What do "Smelly Shelly" Silver and not-quite-humbled Russian ex-oligarch Mikhail Khodorkovsky have in common?
Mikhail does Charlie. I don't know whether Shelly has.
In a manner of speaking you might say that what "Smelly Shelly" and Mikhail the Magnificent have in common is that they both got caught. True enough in its way, but that's not what I'm thinking of. You might guess then that they've both done Charlie Rose. (The show, I mean, not Charlie personally.) But I don't know whether Shelly has ever done Charlie.
No, I'm thinking of something a little more metaphorical. And it has to do with rules -- rules, laws, whatever you want to call them.
You may recall that, as I noted in my report earlier today about the arrest and indictment yesterday of NYS Assembly Speaker "Smelly Shelly" Silver, the second most powerful person in NYS government, on five federal corruption counts, the FBI special agent in charge of the bust, Richard Frankel, observed: "Those who make the laws don't have the right to break the laws."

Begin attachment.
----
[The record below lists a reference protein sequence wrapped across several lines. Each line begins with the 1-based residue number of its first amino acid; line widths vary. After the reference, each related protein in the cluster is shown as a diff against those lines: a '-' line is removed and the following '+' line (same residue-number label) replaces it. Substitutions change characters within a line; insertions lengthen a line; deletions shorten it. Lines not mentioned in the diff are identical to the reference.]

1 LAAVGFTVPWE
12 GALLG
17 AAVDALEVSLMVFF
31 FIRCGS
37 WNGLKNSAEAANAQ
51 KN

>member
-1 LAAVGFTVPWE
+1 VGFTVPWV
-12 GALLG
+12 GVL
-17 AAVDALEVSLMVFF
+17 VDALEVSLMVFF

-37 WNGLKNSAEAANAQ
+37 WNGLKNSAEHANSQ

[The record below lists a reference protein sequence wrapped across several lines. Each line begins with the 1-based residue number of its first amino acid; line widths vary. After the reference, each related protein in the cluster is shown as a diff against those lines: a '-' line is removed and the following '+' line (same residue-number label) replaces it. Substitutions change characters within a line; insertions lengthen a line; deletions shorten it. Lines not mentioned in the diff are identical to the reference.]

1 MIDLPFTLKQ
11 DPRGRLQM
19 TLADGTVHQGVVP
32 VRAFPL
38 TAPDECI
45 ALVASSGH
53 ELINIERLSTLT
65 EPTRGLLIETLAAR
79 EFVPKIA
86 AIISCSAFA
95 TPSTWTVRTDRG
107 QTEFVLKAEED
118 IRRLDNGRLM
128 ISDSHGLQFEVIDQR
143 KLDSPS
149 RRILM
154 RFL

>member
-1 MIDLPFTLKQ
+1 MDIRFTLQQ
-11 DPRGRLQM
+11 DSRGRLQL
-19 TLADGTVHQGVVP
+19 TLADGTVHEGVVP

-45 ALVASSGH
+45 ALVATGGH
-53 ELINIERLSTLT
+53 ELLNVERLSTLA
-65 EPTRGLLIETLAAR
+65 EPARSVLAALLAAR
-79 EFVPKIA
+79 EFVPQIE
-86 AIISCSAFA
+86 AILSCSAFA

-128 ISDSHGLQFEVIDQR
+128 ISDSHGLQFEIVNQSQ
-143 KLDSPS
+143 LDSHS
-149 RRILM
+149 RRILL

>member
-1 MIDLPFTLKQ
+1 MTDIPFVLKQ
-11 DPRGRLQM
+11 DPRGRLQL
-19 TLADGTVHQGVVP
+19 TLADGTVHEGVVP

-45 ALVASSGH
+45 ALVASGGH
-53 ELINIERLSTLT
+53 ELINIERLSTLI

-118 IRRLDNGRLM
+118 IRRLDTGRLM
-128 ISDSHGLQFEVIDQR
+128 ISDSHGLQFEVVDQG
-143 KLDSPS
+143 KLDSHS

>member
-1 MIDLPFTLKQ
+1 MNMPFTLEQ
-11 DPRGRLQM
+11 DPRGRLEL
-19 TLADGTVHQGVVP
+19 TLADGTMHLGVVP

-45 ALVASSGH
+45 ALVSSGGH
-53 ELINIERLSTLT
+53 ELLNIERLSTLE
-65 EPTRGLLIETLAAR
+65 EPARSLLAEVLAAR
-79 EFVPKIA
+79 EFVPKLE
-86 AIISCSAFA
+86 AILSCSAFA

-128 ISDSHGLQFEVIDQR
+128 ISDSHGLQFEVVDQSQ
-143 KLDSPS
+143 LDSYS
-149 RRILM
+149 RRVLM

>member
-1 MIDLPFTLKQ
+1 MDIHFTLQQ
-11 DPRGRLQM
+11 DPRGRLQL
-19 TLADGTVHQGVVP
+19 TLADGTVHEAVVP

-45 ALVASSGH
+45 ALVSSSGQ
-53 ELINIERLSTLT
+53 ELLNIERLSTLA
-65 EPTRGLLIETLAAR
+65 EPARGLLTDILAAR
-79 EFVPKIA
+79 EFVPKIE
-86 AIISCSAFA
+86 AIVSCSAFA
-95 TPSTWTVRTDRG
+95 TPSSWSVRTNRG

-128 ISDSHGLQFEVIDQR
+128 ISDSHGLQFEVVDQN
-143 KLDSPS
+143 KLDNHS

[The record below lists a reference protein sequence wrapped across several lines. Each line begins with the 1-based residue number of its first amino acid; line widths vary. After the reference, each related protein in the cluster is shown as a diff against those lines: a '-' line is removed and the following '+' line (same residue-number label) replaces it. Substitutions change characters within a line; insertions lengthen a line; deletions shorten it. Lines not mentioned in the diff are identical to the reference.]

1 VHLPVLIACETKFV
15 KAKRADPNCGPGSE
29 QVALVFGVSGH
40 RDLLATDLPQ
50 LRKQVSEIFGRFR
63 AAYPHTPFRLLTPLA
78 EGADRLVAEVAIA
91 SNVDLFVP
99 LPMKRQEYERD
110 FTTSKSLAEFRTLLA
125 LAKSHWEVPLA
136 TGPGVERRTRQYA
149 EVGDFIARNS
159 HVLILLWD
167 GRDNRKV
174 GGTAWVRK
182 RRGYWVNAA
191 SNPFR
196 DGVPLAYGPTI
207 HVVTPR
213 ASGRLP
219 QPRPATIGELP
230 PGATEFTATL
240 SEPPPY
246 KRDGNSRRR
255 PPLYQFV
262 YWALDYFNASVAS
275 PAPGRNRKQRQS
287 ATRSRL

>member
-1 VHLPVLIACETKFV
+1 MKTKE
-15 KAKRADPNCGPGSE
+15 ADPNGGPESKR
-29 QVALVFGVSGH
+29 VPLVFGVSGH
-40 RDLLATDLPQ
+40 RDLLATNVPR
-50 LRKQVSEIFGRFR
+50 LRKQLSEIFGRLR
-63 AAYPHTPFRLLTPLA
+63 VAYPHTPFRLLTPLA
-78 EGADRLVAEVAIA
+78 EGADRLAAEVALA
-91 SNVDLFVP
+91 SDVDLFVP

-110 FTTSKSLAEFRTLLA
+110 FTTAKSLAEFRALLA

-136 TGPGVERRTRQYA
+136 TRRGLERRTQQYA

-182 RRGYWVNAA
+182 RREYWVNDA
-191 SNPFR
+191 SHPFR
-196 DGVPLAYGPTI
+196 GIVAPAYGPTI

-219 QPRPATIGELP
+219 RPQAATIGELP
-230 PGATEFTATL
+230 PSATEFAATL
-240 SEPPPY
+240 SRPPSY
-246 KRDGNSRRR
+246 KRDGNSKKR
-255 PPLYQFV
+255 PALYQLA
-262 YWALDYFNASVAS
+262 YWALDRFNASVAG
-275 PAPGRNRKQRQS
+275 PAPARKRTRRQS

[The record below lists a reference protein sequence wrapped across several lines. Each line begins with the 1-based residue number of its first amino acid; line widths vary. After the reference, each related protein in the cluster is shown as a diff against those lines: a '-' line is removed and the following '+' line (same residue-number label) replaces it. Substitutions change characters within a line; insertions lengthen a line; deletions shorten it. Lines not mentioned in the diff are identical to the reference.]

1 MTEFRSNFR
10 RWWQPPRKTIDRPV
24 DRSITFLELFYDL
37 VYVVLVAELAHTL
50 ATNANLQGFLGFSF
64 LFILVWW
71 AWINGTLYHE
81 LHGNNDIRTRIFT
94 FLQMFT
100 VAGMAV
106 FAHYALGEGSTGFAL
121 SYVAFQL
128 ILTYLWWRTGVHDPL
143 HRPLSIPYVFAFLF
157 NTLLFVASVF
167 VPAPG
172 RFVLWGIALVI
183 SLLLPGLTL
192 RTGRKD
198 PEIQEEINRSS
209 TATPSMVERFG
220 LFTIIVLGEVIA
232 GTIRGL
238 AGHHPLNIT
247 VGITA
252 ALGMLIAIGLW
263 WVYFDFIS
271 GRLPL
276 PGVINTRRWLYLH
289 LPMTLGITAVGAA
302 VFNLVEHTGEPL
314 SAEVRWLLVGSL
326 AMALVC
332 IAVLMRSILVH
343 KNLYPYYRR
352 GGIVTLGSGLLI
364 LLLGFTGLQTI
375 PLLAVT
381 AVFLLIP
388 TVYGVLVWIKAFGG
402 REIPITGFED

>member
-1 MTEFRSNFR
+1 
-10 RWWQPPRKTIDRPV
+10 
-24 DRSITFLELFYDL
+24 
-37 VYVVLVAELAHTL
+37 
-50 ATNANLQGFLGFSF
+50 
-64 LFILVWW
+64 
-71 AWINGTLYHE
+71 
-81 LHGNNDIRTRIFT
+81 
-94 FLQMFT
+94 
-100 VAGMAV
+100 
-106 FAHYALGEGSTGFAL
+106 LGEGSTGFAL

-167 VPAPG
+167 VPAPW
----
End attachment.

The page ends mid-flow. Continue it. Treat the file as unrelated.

Meanwhile Mikhail, the onetime Russian oil mogul who extracted a fortune worth billions of dollars from his country's economy, only to be busted by a rampaging Vladimir Putin and exiled to prison for ten years, tells Julia Ioffe in a fascinating profile in the January 12 New Yorker: "I just don't like games without rules. Either you play by the rules or you play without rules. There's no middle ground."
Or is there? I can't help thinking that Shelly and Mikhail did their most lucrative playing on just such a middle ground.
Which is what I mean to talk about tomorrow, at 10am PT/1pm ET. Also, I guess I should explain why we're all but required to call Shelly "Smelly Shelly."